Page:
Biological treatment is science, and it takes some time for the biological treatment to take effect. Once the biological treatment starts, it will take a period of waiting for the bacteria to finally interact with the bioplastics finally. Then that’s when things will start to get drastic. Once the resin’s surface has been breached by the bacteria, moisture, and air, it will begin to break down, and finally, the decomposition begins.
How Long Does It Take Plastic to Degrade in A Landfill?
Degradable plastics can take a few months before they can fully degrade. However, degrading is not the same as decomposition. It’s just physical degradation, where the physical structure melts. The plastic’s chemical integrity remains the same, and that’s why degradable plastics don’t address plastics’ problems. They introduce a new problem to the equation. How do we get rid of the toxic sludge that is left behind by degradable plastics? We must know how to get rid of the byproducts of plastics, too.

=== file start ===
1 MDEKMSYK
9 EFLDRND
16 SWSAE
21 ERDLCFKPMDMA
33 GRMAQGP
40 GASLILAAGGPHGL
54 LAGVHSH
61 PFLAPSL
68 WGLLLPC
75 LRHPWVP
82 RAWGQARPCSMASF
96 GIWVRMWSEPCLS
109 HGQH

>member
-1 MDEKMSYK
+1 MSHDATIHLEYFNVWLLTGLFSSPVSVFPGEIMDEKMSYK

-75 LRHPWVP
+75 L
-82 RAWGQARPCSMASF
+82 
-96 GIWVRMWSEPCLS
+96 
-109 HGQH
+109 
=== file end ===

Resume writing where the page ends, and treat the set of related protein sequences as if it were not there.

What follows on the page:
If we look at conventional plastics, or those that were developed decades before degradable plastics were researched, then those things will not degrade any time soon. Even organic matter in landfills takes very slow to degrade. Why? Because there’s barely any air in landfills, and there is no air, the aerobic bacterial activity cannot work properly. The breakdown of organic matter requires the help of both anaerobic and aerobic bacteria. If there is no oxygen in the equation, then the breakdown will take place ever slowly. Some scientists have examined biodegradable objects in US landfills, and they’ve found out that stuff thrown out in the 1940s was still intact. We’re talking about hotdogs, corn cobs, and even newspapers. Newspapers remained largely readable after several decades, even though the paper is supposed to break down properly after a few months only.